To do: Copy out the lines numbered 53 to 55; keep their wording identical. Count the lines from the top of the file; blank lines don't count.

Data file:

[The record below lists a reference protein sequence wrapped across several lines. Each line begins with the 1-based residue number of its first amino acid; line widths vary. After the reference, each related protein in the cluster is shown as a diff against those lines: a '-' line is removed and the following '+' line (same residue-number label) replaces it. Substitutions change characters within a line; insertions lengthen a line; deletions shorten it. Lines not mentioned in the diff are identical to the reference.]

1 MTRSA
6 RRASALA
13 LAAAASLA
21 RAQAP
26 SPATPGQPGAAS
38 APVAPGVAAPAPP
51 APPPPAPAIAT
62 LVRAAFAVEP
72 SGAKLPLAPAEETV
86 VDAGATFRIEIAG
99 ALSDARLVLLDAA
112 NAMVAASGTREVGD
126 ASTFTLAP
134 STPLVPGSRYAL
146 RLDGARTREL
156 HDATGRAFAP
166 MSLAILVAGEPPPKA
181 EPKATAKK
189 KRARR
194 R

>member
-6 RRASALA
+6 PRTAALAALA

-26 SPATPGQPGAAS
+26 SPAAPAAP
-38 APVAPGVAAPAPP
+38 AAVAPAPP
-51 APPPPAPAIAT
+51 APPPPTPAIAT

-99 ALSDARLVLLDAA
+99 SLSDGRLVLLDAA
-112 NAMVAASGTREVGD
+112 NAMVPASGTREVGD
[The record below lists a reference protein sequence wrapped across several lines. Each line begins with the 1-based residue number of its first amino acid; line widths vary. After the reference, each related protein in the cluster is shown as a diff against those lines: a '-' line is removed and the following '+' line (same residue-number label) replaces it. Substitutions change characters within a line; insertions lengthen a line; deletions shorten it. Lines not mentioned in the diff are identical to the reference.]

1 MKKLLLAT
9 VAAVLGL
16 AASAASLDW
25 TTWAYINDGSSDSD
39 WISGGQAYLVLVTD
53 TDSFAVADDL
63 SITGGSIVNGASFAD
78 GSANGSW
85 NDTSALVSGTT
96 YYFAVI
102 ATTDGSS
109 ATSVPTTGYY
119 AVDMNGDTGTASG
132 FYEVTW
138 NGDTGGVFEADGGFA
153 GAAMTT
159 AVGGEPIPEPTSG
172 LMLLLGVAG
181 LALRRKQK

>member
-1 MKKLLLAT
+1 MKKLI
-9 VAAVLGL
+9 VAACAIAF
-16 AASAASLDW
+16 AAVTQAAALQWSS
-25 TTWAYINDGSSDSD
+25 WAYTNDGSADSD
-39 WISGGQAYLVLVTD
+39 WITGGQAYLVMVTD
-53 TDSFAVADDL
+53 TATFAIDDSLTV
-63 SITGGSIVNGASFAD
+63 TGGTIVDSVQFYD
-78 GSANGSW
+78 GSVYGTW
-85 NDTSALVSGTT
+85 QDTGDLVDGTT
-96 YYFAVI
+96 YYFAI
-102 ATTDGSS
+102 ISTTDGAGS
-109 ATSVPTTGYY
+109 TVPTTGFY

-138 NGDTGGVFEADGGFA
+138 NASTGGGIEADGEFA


172 LMLLLGVAG
181 LALRRKQK

>member